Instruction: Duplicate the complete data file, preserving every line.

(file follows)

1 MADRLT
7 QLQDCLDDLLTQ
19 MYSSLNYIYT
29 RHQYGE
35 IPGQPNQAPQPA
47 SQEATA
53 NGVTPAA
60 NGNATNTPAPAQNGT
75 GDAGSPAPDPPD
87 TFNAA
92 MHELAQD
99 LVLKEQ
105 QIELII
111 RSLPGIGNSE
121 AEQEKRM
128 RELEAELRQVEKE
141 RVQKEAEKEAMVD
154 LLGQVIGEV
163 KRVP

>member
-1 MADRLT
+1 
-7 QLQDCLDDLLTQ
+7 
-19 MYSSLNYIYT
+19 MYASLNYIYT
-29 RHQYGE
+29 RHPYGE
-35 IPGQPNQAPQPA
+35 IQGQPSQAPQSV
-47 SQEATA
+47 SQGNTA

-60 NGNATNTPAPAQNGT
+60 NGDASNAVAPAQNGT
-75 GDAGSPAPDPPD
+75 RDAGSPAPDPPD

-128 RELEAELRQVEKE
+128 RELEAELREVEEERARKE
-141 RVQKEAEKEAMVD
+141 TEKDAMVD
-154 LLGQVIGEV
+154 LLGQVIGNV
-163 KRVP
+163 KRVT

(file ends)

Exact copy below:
1 MADRLT
7 QLQDCLDDLLTQ
19 MYSSLNYIYT
29 RHQYGE
35 IPGQPNQAPQPA
47 SQEATA
53 NGVTPAA
60 NGNATNTPAPAQNGT
75 GDAGSPAPDPPD
87 TFNAA
92 MHELAQD
99 LVLKEQ
105 QIELII
111 RSLPGIGNSE
121 AEQEKRM
128 RELEAELRQVEKE
141 RVQKEAEKEAMVD
154 LLGQVIGEV
163 KRVP

>member
-1 MADRLT
+1 
-7 QLQDCLDDLLTQ
+7 
-19 MYSSLNYIYT
+19 MYASLNYIYT
-29 RHQYGE
+29 RHPYGE
-35 IPGQPNQAPQPA
+35 IQGQPSQAPQSV
-47 SQEATA
+47 SQGNTA

-60 NGNATNTPAPAQNGT
+60 NGDASNAVAPAQNGT
-75 GDAGSPAPDPPD
+75 RDAGSPAPDPPD

-128 RELEAELRQVEKE
+128 RELEAELREVEEERARKE
-141 RVQKEAEKEAMVD
+141 TEKDAMVD
-154 LLGQVIGEV
+154 LLGQVIGNV
-163 KRVP
+163 KRVT